Everything teems with movement and life—completely beguiling.

READ REVIEW

LAUNDRY DAY

One windy day a young shoeshine boy makes a world of new friends.

Unable to make a sale, he looks up to see a long, bright-red scarf drifting down to him as he sits dejectedly on the curb. The story of his search for the owner is told with dialogue balloons in comic-book style. Text and illustrations are mutually dependent as one panel follows another, moving the story along. The plucky little boy fearlessly climbs fire escapes, walks across clothes lines and shimmies up and down pipes. Chinese, African-American, Ukrainian, Italian, Polish, Irish, Jewish and Caribbean Island immigrants all greet him kindly, and he in turn performs small services for them. With each interaction, he is exposed to a bit of their cultures. The dialogue is simple and has the flavor and syntax of each speaker’s homeland with a word from their language nicely incorporated. The scarf is finally returned to its rightful owner, and there’s a surprise reward for the boy. Manning’s expressive and detailed digital pencil, watercolor and pastel drawings depict an unnamed but unmistakable turn-of-the-20th-century New York City. Laundry whips in the wind, and busy people on every floor of the buildings are shown from multiple perspectives.

Everything teems with movement and life—completely beguiling. (foreign word list) (Picture book. 4-9)

Pub Date: April 17, 2012

ISBN: 978-0-547-24196-8

Page Count: 40

Publisher: Clarion

Review Posted Online: Feb. 5, 2012

Kirkus Reviews Issue: Feb. 15, 2012

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Fun but earnest, this rhyming romp reminds readers that one young person can make a difference.

SOFIA VALDEZ, FUTURE PREZ

From the Questioneers series

Sofia Valdez proves that community organizers of any age can have a positive impact.

After a trash-heap eyesore causes an injury to her beloved abuelo, Sofia springs into action to bring big change to her neighborhood. The simple rhymes of the text follow Sofia on her journey from problem through ideas to action as she garners community support for an idyllic new park to replace the dangerous junk pile. When bureaucracy threatens to quash Sofia’s nascent plan, she digs deep and reflects that “being brave means doing the thing you must do, / though your heart cracks with fear. / Though you’re just in Grade Two.” Sofia’s courage yields big results and inspires those around her to lend a hand. Implied Latinx, Sofia and her abuelo have medium brown skin, and Sofia has straight brown hair (Abuelo is bald). Readers will recognize Iggy Peck, Rosie Revere, and Ada Twist from Beaty’s previous installments in the Questioneers series making cameo appearances in several scenes. While the story connects back to the title and her aptitude for the presidency in only the second-to-last sentence of the book, Sofia’s leadership and grit are themes throughout. Roberts’ signature illustration style lends a sense of whimsy; detailed drawings will have readers scouring each page for interesting minutiae.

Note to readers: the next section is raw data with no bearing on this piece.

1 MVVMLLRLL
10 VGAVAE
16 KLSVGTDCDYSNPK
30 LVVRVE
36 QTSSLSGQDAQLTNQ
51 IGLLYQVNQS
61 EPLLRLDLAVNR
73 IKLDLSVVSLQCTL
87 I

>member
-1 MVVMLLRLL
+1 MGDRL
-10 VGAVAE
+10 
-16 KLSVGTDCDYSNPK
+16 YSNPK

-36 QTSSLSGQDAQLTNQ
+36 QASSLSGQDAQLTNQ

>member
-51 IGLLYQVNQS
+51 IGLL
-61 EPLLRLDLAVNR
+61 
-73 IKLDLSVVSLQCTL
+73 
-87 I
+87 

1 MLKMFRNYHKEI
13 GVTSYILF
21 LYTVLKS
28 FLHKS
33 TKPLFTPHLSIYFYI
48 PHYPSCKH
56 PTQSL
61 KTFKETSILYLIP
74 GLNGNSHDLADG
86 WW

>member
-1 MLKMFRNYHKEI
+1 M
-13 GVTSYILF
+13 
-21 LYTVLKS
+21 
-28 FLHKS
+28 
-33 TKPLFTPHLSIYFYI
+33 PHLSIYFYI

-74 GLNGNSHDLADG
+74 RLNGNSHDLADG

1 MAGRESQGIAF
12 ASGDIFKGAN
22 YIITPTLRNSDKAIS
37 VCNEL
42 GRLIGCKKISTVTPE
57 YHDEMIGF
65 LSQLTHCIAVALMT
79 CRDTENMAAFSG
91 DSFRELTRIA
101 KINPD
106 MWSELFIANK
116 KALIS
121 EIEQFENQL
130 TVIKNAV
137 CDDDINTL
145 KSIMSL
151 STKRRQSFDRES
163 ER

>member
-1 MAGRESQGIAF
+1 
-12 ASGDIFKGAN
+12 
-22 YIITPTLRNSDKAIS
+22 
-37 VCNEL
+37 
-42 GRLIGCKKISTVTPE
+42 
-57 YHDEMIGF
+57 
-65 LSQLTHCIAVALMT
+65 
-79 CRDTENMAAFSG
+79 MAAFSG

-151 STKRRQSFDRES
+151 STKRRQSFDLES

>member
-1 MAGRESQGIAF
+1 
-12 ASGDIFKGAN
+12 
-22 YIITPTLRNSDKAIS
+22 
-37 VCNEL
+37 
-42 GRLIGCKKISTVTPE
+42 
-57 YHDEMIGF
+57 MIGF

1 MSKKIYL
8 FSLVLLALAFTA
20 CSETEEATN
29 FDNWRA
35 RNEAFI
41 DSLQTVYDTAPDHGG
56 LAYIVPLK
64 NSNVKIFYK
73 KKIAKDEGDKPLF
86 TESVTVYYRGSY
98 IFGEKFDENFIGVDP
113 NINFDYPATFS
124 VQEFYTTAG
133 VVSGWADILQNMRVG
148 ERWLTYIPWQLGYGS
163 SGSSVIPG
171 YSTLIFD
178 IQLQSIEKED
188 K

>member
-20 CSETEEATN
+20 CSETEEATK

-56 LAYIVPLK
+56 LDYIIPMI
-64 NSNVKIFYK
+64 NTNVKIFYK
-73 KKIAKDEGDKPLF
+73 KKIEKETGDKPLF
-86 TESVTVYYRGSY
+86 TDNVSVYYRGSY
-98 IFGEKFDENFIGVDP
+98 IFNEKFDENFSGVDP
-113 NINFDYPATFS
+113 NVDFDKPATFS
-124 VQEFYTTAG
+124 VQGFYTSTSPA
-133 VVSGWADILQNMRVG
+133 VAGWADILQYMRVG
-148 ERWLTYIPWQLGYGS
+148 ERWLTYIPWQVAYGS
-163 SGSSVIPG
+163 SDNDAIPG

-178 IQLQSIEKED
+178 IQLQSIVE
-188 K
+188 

Fun but earnest, this rhyming romp reminds readers that one young person can make a difference. (Picture book. 5-8)

Pub Date: Nov. 5, 2019

ISBN: 978-1-4197-3704-6

Page Count: 40

Publisher: Abrams

Review Posted Online: Nov. 24, 2019

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Cool beans indeed.

THE COOL BEAN

A supposed “has-bean” shows that coolness has more to do with deeds than demeanor.

Offering further moral instruction in this leguminous cousin to The Bad Seed (2017) and The Good Egg (2019), Oswald portrays three beans—each a different species but all sporting boss shades, fly threads, and that requisite air of nonchalance—bringing the cool to streets, hallways, playgrounds, and Leguma Beach. Meanwhile, a fourth (a scraggly-haired chickpea), whose efforts to echo the look and the ’tude have fallen flat, takes on the role of nerdy narrator to recall “olden days” when they all hung out in the same pod. Still, despite rolling separate ways (nobody’s fault: “That’s just how it is sometimes. You spend less time together, even though you’re not totally sure why”), when the uncool bean drops a lunch tray, skins a kid knee on the playground, or just needs a hint in class, one of the others is always on the scene toot suite. No biggie. And passing those casual acts of kindness forward? “Now that’s cool.” John’s good-hearted text makes some hay with the bean puns while Oswald’s pipe-stemmed limbs, googly eyes, and accessories give these anthropomorphic legumes lots of personality. As a fava to young audiences, pair with Jamie Michalak and Frank Kolar’s Frank and Bean (2019) for a musical combination.

Cool beans indeed. (Picture book. 6-9)

Pub Date: Dec. 3, 2019

ISBN: 978-0-06-295452-7

Page Count: 40

Publisher: Harper/HarperCollins

Review Posted Online: Oct. 23, 2019

Kirkus Reviews Issue: Nov. 15, 2019

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